"I am committed to making sure the forces of peace and justice prevail," Nixon said during a Saturday press conference at a church that was interrupted repeatedly by people objecting to the curfew and demanding that the officer who shot Brown be charged with murder.
"We must first have and maintain peace. This is a test. The eyes of the world are watching," Nixon said. "We cannot allow the ill will of the few to undermine the good will of the many."
Nixon's curfew announcement came after tensions again flared in Ferguson late Friday night. Earlier that day, local police identified the officer who shot Brown as Darren Wilson and released documents and video footage alleging that Brown had robbed a convenience store just before he was shot. Police said Wilson was unaware Brown was a suspect when he encountered him walking in the street with a friend.
Law enforcement officials tell Fox News that the footage of Brown in the convenience store was released by local authorities over the Justice Department's objections. One official told Fox News that federal authorities had their own copy of the tape and did not intend to make it public.
In a statement Sunday, Justice Department spokesman Brian Fallon said Attorney General Eric Holder has requested an additional autopsy of Brown to be performed by a federal medical examiner.
"This independent examination will take place as soon as possible," the statement said. "Even after it is complete, Justice Department officials still plan to take the state-performed autopsy into account in the course of their investigation."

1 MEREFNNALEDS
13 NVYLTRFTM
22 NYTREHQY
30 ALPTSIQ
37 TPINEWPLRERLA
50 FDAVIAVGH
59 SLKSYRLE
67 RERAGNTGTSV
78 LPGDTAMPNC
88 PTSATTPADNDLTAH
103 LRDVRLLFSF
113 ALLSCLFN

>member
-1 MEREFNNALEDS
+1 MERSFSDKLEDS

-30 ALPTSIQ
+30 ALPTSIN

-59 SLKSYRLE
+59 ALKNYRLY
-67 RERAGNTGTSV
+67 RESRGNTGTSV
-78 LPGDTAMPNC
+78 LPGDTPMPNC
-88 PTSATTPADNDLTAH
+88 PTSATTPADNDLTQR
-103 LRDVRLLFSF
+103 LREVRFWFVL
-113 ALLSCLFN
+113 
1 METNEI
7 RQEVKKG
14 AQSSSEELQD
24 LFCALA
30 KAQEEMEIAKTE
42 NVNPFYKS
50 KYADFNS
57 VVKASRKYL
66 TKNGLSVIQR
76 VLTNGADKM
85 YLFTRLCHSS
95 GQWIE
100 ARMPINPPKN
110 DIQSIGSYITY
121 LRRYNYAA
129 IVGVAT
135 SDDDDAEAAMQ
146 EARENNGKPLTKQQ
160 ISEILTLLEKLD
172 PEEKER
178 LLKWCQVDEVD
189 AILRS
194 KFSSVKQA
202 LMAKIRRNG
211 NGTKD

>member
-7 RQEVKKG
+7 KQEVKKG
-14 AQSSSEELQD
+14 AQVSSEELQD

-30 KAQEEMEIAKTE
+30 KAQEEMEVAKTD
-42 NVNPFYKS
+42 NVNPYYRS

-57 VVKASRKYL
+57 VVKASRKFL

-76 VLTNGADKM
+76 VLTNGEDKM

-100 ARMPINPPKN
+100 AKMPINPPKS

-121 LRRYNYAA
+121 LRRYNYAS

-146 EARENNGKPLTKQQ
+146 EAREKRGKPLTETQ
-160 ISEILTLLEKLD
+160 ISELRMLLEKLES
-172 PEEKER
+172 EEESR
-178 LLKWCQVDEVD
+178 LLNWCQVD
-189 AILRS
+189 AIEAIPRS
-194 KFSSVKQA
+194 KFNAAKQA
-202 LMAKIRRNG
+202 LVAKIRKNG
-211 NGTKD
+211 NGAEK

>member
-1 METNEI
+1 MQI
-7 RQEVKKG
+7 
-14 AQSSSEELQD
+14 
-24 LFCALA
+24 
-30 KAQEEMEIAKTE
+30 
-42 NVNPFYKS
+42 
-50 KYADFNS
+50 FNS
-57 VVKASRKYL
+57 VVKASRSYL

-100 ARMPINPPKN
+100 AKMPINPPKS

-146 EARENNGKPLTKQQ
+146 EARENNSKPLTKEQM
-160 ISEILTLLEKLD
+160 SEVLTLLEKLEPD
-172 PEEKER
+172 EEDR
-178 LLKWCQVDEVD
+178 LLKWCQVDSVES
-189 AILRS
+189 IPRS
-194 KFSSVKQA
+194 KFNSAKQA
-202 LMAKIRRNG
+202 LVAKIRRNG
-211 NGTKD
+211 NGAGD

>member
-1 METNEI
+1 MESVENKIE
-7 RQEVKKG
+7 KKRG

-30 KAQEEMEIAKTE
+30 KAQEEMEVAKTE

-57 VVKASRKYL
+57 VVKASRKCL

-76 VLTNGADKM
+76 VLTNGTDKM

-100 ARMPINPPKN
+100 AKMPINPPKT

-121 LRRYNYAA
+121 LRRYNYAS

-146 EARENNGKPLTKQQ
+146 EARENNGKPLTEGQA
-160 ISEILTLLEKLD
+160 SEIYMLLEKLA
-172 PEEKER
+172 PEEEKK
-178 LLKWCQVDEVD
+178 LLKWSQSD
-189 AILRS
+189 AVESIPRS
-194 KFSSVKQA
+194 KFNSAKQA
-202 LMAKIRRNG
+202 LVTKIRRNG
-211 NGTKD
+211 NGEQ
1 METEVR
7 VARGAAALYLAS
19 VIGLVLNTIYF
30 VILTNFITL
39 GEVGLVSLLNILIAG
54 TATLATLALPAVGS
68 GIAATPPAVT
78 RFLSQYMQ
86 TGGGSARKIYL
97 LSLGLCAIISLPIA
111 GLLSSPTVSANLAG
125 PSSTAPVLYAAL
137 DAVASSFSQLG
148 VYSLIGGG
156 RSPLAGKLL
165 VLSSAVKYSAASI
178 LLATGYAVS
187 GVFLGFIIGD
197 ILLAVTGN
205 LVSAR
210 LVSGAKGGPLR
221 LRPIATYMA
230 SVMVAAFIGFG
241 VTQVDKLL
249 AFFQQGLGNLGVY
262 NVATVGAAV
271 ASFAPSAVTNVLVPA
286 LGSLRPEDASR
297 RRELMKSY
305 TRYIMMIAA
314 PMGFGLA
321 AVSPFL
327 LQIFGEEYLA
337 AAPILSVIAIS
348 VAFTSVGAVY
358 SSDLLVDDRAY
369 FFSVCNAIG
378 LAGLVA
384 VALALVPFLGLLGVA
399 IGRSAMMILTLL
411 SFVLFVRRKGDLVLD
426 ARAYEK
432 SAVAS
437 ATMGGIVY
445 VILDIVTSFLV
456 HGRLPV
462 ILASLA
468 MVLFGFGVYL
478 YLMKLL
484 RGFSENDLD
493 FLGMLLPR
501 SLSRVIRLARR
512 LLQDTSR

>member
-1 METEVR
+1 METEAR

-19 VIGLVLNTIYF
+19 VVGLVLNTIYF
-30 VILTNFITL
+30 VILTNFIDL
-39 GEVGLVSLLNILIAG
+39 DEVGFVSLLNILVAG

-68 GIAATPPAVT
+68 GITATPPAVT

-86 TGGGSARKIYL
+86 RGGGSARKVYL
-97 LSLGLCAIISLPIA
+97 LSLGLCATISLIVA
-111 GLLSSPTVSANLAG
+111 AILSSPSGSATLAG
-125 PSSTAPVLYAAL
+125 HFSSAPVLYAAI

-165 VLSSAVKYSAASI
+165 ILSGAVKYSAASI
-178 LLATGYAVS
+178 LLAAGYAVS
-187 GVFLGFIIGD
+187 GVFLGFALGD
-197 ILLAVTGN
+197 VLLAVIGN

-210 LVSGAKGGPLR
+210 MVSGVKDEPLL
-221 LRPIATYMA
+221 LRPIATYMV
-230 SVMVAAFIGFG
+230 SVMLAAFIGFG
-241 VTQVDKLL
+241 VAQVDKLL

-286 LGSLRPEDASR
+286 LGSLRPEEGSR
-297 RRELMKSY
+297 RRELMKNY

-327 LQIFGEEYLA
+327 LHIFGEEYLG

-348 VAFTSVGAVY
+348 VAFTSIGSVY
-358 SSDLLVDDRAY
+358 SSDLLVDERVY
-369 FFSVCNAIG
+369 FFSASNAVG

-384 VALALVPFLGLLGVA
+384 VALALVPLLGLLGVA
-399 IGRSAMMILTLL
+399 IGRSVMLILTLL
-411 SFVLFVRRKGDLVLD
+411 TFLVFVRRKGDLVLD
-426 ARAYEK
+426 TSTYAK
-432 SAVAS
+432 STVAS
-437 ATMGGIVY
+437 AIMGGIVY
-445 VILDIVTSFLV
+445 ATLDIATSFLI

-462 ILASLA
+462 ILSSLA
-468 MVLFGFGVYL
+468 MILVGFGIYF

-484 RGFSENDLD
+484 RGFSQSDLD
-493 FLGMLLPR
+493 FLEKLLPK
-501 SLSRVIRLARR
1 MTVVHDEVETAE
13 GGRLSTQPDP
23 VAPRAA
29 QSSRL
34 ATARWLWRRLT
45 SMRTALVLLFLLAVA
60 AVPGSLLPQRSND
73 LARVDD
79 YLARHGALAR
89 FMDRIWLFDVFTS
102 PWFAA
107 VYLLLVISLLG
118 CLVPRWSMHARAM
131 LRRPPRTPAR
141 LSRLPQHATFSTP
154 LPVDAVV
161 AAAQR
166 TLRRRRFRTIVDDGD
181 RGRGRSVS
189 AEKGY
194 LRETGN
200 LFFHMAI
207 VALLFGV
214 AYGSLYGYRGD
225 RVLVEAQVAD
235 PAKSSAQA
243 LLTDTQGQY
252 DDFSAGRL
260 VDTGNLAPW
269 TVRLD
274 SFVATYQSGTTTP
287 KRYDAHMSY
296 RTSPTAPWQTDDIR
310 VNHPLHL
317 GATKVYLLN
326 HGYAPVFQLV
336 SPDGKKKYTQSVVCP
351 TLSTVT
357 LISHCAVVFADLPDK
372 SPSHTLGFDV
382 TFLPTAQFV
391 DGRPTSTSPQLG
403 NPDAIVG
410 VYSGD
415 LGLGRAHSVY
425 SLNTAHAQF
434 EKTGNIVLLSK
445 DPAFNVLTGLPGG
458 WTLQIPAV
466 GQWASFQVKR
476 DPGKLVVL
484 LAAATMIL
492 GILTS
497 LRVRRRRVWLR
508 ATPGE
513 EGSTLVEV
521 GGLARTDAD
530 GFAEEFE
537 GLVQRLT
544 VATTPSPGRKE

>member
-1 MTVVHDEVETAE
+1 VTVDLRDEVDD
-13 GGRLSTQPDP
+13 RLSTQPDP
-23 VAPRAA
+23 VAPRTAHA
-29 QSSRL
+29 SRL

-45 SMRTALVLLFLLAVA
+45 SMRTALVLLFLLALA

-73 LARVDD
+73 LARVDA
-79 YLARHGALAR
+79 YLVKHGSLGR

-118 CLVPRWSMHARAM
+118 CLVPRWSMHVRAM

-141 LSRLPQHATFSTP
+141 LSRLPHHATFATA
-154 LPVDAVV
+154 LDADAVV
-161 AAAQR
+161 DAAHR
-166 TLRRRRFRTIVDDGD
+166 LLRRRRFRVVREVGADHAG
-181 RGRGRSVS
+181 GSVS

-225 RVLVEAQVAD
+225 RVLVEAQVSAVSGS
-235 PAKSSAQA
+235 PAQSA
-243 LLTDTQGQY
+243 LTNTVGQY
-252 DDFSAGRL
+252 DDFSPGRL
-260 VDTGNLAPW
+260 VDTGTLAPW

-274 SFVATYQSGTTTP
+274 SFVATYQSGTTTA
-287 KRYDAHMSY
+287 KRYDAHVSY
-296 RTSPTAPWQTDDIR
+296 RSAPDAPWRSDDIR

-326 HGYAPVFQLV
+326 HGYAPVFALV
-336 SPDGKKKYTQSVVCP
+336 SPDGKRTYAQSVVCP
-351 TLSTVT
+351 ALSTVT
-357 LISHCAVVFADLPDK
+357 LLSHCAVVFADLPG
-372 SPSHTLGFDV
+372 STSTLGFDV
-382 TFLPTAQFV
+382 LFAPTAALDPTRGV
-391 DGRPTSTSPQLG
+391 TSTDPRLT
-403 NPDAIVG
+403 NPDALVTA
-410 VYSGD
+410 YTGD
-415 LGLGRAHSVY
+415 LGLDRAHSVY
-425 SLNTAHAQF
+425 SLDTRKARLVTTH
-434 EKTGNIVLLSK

Johnson, who is in charge of security in Ferguson, said 40 FBI agents were going door-to-door in the neighborhood starting Saturday, talking to people who might have seen or have information about the shooting.
Johnson assured those at the news conference that police would not enforce the curfew with armored trucks and tear gas but would communicate with protesters and give them ample opportunity to leave. Nixon and Johnson were flanked by numerous local elected officials, including U.S. Rep. William Lacy Clay Jr., who urged Johnson to be flexible with the midnight curfew.
But they were interrupted repeatedly.
"Why is the focus on security and not getting justice? Why is there not an arrest?" one women yelled.
Brown's death had already ignited several days of clashes with furious protesters. Tensions eased Thursday after Nixon turned oversight of the protests over to the Missouri Highway Patrol. Gone were the police in riot gear and armored vehicles, replaced by the new patrol commander who personally walked through the streets with demonstrators. But Friday night marked a resurgence of unrest.
On Saturday, some residents said it appeared the violent acts were being committed by people who came from other suburbs or states.
"Who would burn down their own backyard?" asked Rebecca McCloud, a local who works with the Sunshine Baptist Church in St. Louis. "These people aren't from here. They came to burn down our city and leave."
Local officers faced strong criticism earlier in the week for their use of tear gas and rubber bullets against protesters. Johnson said one tear gas canister was deployed Friday night after the group of rioters became unruly and several officers got trapped and injured.
Wilson, the officer who shot Brown, is a six-year police veteran who had no previous complaints against him, the local police chief has said.
The Ferguson Police Department has refused to say anything about Wilson's whereabouts, and Associated Press reporters were unable to contact him at any addresses or phone numbers listed under that name in the St. Louis area.
Wilson has been on paid administrative leave since the shooting. St. Louis County prosecutor Bob McCulloch said it could be weeks before the investigation wraps up.
Fox News' Jake Gibson and The Associated Press contributed to this report.